The Instagram lightroom presets are big business. Many influencers sell the beautiful colours of their feed for some hard cash. In this article I will explain why buying them could lead to disappointment. I also encourage you to create your own Lightroom presets with a couple of tips. Let’s dive right in!
If you are searching for a detailed manual about lightroom CC, this is not the article for you. I want to help you to find and create your own preset. But you need to have a little understanding of the program already.
Why not buy Lightroom Instagram presets?
If you are unfamiliar with Lightroom (CC) and if your creativity doesn’t limit you to one specific kind of photograph setting (backlight, indoors/outdoors, different background colours) that perfect lightroom preset of your favourite Instagram influencer might lead to disappointment. Every picture is different that’s why a Lightroom preset should also be treated as one.
-You will not get that perfect feed by buying one of those presets
A lightroom preset that works wonders with your outdoor outfit pictures, might look terrible on your food pictures. Your favourite Instagrammer most likely uses this preset as a rough start and will do minor, but more likely major editing tweaks, ending up with a completely different preset he/she started with. If you blindly buy a preset (and most are expensive) and you have little Lightroom (CC) knowledge, you’ll probably get lost in the long list of light and colour options. That’s why I advice you to create your own! By looking at your favourite Instagrammers and discover what you like about them and how you could recreate your own filter. No worries, I’m going to help you.
On the right the stunning feed of Marta Sierra.
Let’s start with creating your own Instagram presets!
Collect the pictures of your favourite Instagram feeds
First collect your favourite pictures of your favourite feeds and place them next to each other. You can use online tools to download your favourite Instagram pictures like: http://insta-downloader.net
Note: also look at the subject of the pictures and the angles. If you like a variety of Instagram accounts that have a different focus (subject), choose the pictures that match the most with each other and try to stick with that for a month or two. Once you get the hang of Lightroom CC you’ll find it much easier to create more variety in colours and lightones while keeping a well designed and coherent feed.
What do your Instagram pictures and your favourite collected ones have in common?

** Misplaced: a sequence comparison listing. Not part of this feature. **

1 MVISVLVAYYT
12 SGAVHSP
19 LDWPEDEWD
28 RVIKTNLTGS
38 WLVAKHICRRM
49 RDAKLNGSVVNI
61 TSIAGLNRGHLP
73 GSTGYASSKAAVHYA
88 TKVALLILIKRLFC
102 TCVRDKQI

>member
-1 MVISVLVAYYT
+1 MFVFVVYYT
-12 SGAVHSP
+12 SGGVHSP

In terms of editing; try to find out what fascinates you about them and why. Now look at your own feed and find out what you need to do. Write it down!
But I really want to buy someones presets!
Ofcourse, then go for it! You can buy a preset and analyse how your favourite Instagrammers edits his/her picture. That can be useful.
You can even try to mimic all the edits you think he/she might be doing. But creating your own probably gives you more creativity and fun.
Before you start photographing…. Changing your camera setting. Shoot in RAW!
Always shoot in RAW (if possible). Most camera’s nowadays (excluding your phone) have a RAW option. RAW gives “”you the ability to easily alter white balance. In general, processing images on a computer instead of in-camera means you‘re in charge, so you can tailor all raw conversion decisions to your taste and needs.”Source Macworld
I’m going to write it one more time: shoot in RAW! 😉
Once you’re done with the shoot, import them in Lightroom and let the fun begin!
Before you do anything in Lightroom:
Always check the following box: Remove chromatic aberration.
“Chromatic aberration is a common (and annoying) lens problem. It causes the objects in your image to have colored lines, usually purple or green. Fortunately, you can easily remove it in Lightroom, but sometimes it can be difficult to detect the issue.” source “diyphotography”
Before you go all crazy with the colour options, I advice (but that’s me ;)) you, to first edit the lighting. Lighting can already crank up your pictures a lot.
Exposure is your best friend when your picture is in general too dark or too light (when, for example, you miscalculated your ISO). If you prefer a light and bright picture you can slide your exposure more to the right, if you want a more darkish vibe, turn it to the left.
Contrast, highlights, Shadows, Whites, Blacks
I don’t want to explain all the variety in these options. It’s better that you try them out for yourself. See what happens if you slide your shadows to the right etc.
If you like a pop of brightness, slide your whites to the right. If you like to create a lot of depth, use the contrast (slide right) and shadows (slide left). I personally love to turn the highlights completely to the left side. I slide my shadows and blacks more to the right side.